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That Reminds Me: Oh, to be in Trumpton


IF there is one place on earth where I would like to live other than my current home, it would be Trumpton, in the county of Trumptonshire.

For an all-too-brief season of 13 quarter-hour BBC episodes between January and March 1967, Trumpton was an enchanting portrait of small-town life somewhere in rural England. No knife crime, no racial conflict, no nastiness, just a happy place where the Fire Brigade were always on hand to rescue cats from trees.

It was a stop-motion series created and produced by Gordon Murray as the second part of the Trumptonshire Trilogy, the first being Camberwick Green and the third Chigley. Murray said the three communities were based on ‘real locations which are one-and-a-half miles from each other in an equidistant triangle’. He chose not to identify them to stop them being ‘inundated with tourists’.

Trumpton was written by Alison Prince, narrated by Brian Cant and music was provided by the brilliant Freddie Phillips, who supplied many of the characters with their own theme tune.

The programme always begins with a view of the Town Hall clock. ‘Here is the clock, the Trumpton clock. Telling the time, steadily, sensibly; never too quickly, never too slowly. Telling the time for Trumpton.’

‘Here is the clock, the Trumpton clock. Telling the time, steadily, sensibly; never too quickly, never too slowly. Telling the time for Trumpton.’

The Fire Brigade feature in every edition, with the commander Captain Flack giving the roll call: ‘Pugh, Pugh, Barney McGrew, Cuthbert, Dibble, Grubb.’ The Pughs are twins but we are never given their forenames. Their fire engine makes its way through the immaculate, litter-free streets at a sedate pace, ringing its bell all the way.

To Captain Flack’s chagrin, the brigade are never called to an actual blaze, owing to the technical problem of animating fire, smoke and water. However the men often deploy the equipment, leading the captain to cry: ‘No! No! Not the hose!’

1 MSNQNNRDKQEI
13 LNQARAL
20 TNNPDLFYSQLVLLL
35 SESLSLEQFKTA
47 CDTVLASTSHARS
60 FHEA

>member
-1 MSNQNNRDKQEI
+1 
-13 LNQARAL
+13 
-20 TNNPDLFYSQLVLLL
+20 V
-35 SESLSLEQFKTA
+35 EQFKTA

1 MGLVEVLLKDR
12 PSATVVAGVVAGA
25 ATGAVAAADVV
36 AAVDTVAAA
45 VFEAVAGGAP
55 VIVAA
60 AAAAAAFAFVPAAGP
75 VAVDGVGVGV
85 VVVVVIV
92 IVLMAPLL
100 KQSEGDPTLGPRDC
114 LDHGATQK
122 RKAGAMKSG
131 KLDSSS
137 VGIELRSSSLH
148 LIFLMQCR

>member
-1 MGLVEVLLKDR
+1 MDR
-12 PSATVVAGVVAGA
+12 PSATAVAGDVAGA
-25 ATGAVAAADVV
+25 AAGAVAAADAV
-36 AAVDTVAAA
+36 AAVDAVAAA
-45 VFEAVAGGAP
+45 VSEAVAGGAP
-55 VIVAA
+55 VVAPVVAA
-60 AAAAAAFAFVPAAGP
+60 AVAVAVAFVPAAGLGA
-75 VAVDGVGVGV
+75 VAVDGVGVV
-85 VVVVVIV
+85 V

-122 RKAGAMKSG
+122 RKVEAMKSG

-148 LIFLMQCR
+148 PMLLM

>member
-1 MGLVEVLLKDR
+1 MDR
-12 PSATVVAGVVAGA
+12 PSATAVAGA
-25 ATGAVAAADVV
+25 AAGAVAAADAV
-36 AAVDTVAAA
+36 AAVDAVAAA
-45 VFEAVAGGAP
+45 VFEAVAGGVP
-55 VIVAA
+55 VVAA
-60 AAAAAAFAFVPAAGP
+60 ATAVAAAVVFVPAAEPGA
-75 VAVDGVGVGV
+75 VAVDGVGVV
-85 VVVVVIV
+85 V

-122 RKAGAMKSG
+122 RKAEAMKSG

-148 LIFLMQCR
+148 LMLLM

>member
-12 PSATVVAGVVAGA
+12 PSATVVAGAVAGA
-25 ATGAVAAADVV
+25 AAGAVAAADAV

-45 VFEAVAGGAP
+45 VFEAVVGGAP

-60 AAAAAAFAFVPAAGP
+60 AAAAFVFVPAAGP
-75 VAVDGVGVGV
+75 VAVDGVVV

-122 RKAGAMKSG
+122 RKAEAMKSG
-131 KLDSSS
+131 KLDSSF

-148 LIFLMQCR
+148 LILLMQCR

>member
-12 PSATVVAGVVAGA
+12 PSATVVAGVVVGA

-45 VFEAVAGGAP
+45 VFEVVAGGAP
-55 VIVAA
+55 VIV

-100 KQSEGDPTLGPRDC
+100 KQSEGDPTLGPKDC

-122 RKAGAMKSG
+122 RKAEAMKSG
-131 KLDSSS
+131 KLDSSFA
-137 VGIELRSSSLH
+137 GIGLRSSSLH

The Mayor, whose name is not revealed, presides over a team headed by Mr Troop, the town clerk, who shares with him the theme song Fire Brigade, Road Repairs, Library. The Borough Engineer, Mr Bolt, is never seen but is heard over the telephone in two episodes. The mayoral driver is Mr Philby and Mr Craddock is the park keeper, theme song as follows:

Silver paper, toffee paper, dirty bit of cardboard.
Chair ticket, bus ticket, button from a dress.
Chocolate wrapper, envelope, another bit of cardboard.
Can’t they use the litter bins and not make such a mess?
Leave litter in the litter bins and never leave a mess!

Mrs Cobbit the flower seller (Roses, Roses, Buy My Red Roses) is in the opening titles, and features in the storyline of every episode. In 40 years she has never missed a day’s work in the town square, except of course on Sundays.

Also in the opening titles is Miss Lovelace the milliner, theme song A Hat For a Young Girl. She is usually seen with her three Pekingese dogs Mitzi, Daphne and Lulu. Then there is Mr Clamp the greengrocer, theme song Come Buy My Vegetables.

The town carpenter is Chippy Minton, theme song I Like My Job as a Carpenter. He has a wife, Dora, and son, Nibs, who works as his apprentice.

Mr Munnings the printer’s song is I Line Up All The Letters.  

He is a much nicer printer than any I ever met in Fleet Street.

PC Potter keeps order in the mean streets of Trumpton protecting the premises, among others, of Mr Platt the clockmaker (Clocks are Like People).